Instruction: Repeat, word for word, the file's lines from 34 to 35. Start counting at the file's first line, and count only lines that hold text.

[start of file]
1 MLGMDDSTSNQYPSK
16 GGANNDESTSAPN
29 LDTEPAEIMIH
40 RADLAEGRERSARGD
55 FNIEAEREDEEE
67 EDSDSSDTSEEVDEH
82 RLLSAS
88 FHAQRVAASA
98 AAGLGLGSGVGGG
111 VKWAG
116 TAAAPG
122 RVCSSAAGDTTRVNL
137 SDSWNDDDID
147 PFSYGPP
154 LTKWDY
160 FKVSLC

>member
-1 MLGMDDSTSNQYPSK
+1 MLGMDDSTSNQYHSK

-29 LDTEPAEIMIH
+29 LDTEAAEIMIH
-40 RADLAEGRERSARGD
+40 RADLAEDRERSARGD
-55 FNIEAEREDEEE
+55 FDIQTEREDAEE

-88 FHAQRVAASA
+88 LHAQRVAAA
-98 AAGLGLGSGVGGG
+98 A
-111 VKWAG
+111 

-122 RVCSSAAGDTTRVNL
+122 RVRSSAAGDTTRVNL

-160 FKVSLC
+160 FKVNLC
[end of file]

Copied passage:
-160 FKVSLC
+160 FKVNLC